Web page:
When advisors want to reduce clients’ portfolio risk, selling short involves setting up a margin account.

“Traditional leverage can be very expensive,” said Michael Venuto, co-founder and chief investment officer at Toroso Investments in New York. “Inverse ETFs democratize some hedging strategies, so they’re not only for the ‘big boys.’”

An inverse ETF moves in the opposite direction of a regular long position. A client concerned about a $100,000 holding of an S&P index fund could get a full hedge by buying $100,000 of an inverse S&P 500 ETF.

With inverse ETFs, there is no need to have a margin account.


Nevertheless, advisors should tread carefully before using inverse ETFs, which typically reset daily.

Suppose Jane Client’s $100,000 S&P 500 long position goes to $105,000 on Monday and returns to $100,000 on Tuesday. Jane is back where she started.

However, if Jane had purchased $100,000 of an inverse ETF, it would have fallen to $95,000 after Monday’s 5% S&P 500 gain. Tuesday’s index drop from $105,000 to $100,000 is a 4.76% decline.

With a matching gain in the inverse ETF, the inverse ETF would rise to just over $99,500. A flat two days for the index has generated a loss in the inverse ETF.

Over time, this mismatch can be substantial.

Inverse ETFs are “buy-and-adjust” vehicles, according to Venuto, rather than buy-and-hold investments.


Many inverse ETFs are 2X or 3X, meaning that their daily returns are twice or three times the reverse of the underlying index. With these so-called leveraged inverse ETFs, cash outlays can be reduced.

Jane can hedge her $100,000 long position by buying $50,000 of a 2X inverse ETF, for instance. However, the leverage makes the daily discrepancies even steeper.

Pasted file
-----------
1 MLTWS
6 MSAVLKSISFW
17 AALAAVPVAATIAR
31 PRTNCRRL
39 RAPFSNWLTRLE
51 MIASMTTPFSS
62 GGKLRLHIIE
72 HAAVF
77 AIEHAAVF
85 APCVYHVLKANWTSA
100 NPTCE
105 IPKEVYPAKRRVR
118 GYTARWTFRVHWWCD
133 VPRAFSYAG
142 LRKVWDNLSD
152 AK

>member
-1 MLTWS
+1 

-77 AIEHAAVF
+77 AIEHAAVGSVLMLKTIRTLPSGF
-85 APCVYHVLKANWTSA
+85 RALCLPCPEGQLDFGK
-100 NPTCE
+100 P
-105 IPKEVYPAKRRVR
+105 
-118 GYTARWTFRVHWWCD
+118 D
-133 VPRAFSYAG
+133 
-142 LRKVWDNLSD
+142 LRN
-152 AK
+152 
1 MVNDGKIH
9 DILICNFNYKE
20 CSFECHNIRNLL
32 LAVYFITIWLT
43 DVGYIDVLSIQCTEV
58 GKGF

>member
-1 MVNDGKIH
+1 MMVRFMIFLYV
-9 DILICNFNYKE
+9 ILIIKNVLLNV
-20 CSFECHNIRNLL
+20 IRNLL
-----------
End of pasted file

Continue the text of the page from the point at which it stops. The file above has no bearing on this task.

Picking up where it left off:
Nevertheless, leveraged inverse ETFs might offer pinpoint hedging.

For example, a financial ETF could hold an 18% stake in real estate investment trusts, Venuto said.

If an advisor is skeptical about REITs but upbeat on the broad financial industry, a 6% position in a 3X inverse real estate ETF could help mitigate the perceived real estate risk, he said.


Other ETFs can serve similar purposes.

“In volatile markets, to hedge the downside and not sell core positions, we use ProShares Ultra VIX Short-Term Futures (UVXY),” said Jack F. Reutemann, a CFP, and the founder and chief executive of Research Financial Strategies, a wealth management firm in Rockville, Md.

This ETF tracks VIX futures, a measure of S&P 500 volatility; it usually goes up when stocks go down.

“The math is not perfect, but in round numbers UVXY will move eight to 12 times the opposite direction of an S&P 500 ETF,” Reutemann said. “Thus, you can almost hedge an entire 90% core position with one 10% UVXY position.”

Using UVXY in this manner is dangerous, “but SQQQ and SPXS [inverse ETFs on the Nasdaq 100 and the S&P 500] are only 3X inverse, and to get a 90% position I would have to spend 30% of my cash,” he said.

Donald Jay Korn is a New York-based financial writer who contributes to Financial Planning and On Wall Street.

This story is part of a 30-30 series on smart ETF strategies.

Donald Jay Korn

Donald Jay Korn is a New York-based financial writer who contributes to Financial Planning and On Wall Street.